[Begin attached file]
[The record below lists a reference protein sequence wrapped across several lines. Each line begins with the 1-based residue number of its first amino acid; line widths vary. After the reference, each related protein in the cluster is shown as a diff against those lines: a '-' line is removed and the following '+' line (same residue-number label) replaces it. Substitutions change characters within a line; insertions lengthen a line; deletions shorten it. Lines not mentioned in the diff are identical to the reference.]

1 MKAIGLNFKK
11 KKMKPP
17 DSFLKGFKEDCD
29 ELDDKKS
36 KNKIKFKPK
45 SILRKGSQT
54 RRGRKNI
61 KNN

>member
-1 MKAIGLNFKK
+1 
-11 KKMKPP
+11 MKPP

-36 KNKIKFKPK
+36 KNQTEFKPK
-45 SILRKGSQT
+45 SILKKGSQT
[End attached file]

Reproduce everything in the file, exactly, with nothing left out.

[The record below lists a reference protein sequence wrapped across several lines. Each line begins with the 1-based residue number of its first amino acid; line widths vary. After the reference, each related protein in the cluster is shown as a diff against those lines: a '-' line is removed and the following '+' line (same residue-number label) replaces it. Substitutions change characters within a line; insertions lengthen a line; deletions shorten it. Lines not mentioned in the diff are identical to the reference.]

1 MKAIGLNFKK
11 KKMKPP
17 DSFLKGFKEDCD
29 ELDDKKS
36 KNKIKFKPK
45 SILRKGSQT
54 RRGRKNI
61 KNN

>member
-1 MKAIGLNFKK
+1 
-11 KKMKPP
+11 MKPP

-36 KNKIKFKPK
+36 KNQTEFKPK
-45 SILRKGSQT
+45 SILKKGSQT